The SHSAT Discourse is Broken
What the media (and everyone else) gets wrong
Last week, the New York Times reported that just seven Black students were admitted to Stuyvesant High School in Manhattan. This was the Times’ focus for a story that also noted that a mere 10 percent of students who are Black and Hispanic were admitted into city specialized high schools overall. For the Times, the Stuyvesant figure seized the headline, because the statistics were so dramatic. Stuyvesant, perhaps the crown jewel of the specialized high schools in New York, admitted 762 students total. Seven out of 762 is less than 1%.
What’s going on here? “The numbers — which have remained stubbornly low for years — placed a fresh spotlight on racial and ethnic disparities in the nation’s largest school system,” the Times wrote. It’s not until the bottom of the third paragraph where the full context (almost) comes into view. “Twenty Latino students were offered spots at Stuyvesant, as were 489 Asian students and 158 white students. The rest went to multiracial students and students whose race was unknown.”
There’s the subtext here that any reader could deduce rather quickly but that left-leaning news outlets and education advocates tend to bury. Asian American students, particularly those of working class and immigrant backgrounds, absolutely dominate specialized high school exams in New York. For the many opponents of the SHSAT—the single exam that determines, in New York, whether you can enter a specialized high school—the relative lack of diversity in these schools is typically framed as a paucity of Black and Hispanic students that results from an overrepresentation of white and Asian students. But the incoming class of whites at Stuyvesant high school (“white” itself is something of a confused census category in New York, since it can mean everything from a first-generation Ukrainian immigrant to a fifth-generation Irish American to an Orthodox Jew) makes up less than 21% of the school. Non-Hispanic whites are about 32% of New York, according to Census data.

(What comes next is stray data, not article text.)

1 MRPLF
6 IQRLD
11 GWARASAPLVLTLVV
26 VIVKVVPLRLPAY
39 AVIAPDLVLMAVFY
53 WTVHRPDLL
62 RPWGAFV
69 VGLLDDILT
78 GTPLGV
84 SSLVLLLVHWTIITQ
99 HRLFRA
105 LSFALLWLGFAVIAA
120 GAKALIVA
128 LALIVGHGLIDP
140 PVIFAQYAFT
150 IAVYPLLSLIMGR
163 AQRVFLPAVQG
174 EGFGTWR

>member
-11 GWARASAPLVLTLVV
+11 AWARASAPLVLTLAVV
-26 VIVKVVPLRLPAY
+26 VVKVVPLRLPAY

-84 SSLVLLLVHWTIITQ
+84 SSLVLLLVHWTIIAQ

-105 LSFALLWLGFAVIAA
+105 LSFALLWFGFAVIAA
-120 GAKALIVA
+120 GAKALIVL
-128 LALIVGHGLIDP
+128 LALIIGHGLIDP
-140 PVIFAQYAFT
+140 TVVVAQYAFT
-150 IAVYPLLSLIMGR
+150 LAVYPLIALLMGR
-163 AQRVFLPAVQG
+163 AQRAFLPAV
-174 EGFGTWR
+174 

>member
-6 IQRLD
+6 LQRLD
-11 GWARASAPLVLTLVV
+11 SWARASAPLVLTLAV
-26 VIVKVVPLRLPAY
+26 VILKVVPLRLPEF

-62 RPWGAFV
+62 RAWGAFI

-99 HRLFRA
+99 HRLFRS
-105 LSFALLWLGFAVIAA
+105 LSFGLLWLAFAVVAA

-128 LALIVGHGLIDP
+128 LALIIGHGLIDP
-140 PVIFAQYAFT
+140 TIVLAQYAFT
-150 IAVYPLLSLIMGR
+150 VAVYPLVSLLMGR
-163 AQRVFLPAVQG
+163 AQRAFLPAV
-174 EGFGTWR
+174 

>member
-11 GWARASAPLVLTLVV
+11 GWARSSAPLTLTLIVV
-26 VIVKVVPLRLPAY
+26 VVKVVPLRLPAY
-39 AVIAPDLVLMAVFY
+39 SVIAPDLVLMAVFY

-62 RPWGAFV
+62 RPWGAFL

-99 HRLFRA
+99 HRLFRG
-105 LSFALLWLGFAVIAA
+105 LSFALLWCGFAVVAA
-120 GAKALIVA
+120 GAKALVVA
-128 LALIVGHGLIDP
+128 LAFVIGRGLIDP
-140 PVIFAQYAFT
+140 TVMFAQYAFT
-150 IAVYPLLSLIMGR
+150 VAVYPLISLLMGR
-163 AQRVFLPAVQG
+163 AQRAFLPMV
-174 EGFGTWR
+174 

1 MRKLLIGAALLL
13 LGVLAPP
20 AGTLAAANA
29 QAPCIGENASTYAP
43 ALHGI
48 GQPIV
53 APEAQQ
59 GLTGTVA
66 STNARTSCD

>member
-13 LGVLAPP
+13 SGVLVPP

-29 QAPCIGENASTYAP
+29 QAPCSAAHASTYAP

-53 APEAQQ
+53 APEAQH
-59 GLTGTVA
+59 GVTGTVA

Only one group is overrepresented at the elite Manhattan public school: Asians. While they are the fastest growing demographic in New York, by far, Asians make up 14% of the city. That is your actual newspaper headline, if you want it. This fall’s Stuyvesant class will be almost two-thirds Asian when the city itself is less than one third Asian. All the handwringing over the specialized exam in New York—many education advocates and liberal activists have been trying to scrap the test for years, and former Mayor Bill de Blasio made his own failed attempt in 2018—boils down to these bare facts.
It’s not rich whites from Park Avenue crowding out Black students at nice public schools. It’s the children of immigrant parents, or maybe the grandchildren of immigrant parents, from Sunset Park, Bensonhurst, and Flushing doing the crowding.
This is how the ongoing and exhausting debate over the SHSAT exam must be framed, if there’s going to be any honesty about it.